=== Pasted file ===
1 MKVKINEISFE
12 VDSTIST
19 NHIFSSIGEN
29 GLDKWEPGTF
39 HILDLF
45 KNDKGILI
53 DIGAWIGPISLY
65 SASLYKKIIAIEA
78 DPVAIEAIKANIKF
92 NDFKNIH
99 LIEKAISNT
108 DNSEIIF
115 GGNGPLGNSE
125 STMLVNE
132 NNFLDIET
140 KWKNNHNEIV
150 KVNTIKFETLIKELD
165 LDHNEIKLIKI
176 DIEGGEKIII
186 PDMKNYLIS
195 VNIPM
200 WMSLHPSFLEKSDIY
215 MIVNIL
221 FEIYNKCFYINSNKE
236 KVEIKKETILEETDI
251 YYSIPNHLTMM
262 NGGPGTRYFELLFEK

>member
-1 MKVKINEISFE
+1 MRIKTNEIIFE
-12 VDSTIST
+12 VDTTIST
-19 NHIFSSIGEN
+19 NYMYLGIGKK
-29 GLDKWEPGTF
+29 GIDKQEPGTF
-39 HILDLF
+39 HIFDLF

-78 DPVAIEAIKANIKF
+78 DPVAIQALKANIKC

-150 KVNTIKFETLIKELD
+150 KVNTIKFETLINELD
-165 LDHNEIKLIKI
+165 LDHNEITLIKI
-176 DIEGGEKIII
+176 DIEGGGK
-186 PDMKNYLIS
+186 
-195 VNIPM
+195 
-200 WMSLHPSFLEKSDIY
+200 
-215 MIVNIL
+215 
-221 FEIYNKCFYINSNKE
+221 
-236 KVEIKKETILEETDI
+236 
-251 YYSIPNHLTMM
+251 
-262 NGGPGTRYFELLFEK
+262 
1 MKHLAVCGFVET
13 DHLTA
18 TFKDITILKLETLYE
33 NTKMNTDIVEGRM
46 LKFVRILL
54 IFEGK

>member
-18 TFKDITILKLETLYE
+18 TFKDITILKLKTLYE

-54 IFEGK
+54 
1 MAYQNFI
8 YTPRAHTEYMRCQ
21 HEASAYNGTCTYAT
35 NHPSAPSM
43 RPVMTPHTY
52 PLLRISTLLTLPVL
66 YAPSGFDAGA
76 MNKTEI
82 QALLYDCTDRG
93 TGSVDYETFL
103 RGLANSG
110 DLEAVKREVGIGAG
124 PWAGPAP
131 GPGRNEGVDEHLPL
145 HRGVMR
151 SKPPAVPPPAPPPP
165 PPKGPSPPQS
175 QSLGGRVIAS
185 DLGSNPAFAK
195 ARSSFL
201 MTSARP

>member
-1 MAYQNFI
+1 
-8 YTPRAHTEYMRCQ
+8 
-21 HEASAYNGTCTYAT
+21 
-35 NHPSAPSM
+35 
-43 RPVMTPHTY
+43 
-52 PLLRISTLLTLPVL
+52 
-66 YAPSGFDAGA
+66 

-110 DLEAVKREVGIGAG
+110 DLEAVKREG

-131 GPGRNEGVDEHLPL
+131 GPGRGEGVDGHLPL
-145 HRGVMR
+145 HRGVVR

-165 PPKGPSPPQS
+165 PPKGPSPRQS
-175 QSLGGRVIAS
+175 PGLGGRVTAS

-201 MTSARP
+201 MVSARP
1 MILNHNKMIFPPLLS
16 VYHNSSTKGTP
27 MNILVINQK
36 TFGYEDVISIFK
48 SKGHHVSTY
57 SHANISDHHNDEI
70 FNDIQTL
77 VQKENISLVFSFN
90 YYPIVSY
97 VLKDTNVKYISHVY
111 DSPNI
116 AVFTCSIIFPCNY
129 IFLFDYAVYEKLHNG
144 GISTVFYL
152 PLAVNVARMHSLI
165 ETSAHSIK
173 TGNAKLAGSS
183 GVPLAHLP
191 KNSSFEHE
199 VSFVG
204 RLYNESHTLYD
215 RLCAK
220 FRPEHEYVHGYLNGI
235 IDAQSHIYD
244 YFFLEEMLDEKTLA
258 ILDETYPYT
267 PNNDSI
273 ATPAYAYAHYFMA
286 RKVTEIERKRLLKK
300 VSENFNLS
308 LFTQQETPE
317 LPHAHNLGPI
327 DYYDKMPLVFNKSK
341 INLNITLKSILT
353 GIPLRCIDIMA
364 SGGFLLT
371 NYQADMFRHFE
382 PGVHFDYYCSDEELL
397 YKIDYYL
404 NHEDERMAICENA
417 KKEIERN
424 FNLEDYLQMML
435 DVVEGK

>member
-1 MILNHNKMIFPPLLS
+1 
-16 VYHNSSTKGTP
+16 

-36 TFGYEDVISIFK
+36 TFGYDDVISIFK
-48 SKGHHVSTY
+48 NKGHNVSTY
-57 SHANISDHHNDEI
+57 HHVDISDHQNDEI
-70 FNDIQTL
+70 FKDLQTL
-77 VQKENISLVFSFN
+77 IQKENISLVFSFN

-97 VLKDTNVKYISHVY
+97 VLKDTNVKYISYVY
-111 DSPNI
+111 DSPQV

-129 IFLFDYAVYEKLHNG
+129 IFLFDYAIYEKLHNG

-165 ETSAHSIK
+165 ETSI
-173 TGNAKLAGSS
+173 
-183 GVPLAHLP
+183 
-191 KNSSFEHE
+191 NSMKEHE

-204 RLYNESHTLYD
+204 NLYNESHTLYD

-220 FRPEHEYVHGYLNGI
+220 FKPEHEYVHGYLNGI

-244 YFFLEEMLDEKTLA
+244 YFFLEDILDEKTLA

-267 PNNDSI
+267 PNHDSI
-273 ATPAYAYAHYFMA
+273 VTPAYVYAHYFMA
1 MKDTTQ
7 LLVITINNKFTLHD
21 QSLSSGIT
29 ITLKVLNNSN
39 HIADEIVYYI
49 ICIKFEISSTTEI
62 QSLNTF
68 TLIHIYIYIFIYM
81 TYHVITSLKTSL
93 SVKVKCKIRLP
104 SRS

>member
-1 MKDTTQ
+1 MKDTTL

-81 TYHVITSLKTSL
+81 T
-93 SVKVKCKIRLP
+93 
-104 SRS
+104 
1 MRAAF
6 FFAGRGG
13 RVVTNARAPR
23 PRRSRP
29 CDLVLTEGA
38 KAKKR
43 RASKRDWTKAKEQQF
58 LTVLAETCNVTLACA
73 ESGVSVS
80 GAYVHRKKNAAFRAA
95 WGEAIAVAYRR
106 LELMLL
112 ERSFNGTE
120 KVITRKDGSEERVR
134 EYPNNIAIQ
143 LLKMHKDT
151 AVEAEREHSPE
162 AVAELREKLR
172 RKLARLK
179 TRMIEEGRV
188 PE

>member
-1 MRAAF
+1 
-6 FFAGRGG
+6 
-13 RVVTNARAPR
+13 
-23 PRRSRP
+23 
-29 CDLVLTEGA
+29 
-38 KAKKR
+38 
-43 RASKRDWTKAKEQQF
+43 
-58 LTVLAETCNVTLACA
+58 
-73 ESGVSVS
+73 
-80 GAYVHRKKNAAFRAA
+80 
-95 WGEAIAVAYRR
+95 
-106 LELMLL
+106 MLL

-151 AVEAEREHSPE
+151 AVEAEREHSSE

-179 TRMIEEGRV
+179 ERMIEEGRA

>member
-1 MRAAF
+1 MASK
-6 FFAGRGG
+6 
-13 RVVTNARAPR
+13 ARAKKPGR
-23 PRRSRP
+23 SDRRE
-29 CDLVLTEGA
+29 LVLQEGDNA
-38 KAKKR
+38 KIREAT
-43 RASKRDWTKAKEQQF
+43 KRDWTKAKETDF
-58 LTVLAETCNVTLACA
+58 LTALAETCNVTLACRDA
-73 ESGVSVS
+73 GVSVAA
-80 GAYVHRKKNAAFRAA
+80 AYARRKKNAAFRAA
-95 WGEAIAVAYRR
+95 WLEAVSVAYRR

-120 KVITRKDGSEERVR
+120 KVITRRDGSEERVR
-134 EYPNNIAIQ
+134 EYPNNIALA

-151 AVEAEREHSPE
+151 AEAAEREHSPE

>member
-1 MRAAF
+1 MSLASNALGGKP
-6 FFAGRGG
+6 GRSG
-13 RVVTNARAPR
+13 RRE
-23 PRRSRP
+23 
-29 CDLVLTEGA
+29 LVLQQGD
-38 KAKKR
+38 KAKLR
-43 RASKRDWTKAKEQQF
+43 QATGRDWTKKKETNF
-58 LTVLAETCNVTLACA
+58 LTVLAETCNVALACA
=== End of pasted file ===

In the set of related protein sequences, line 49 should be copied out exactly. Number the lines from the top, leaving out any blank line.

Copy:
-195 VNIPM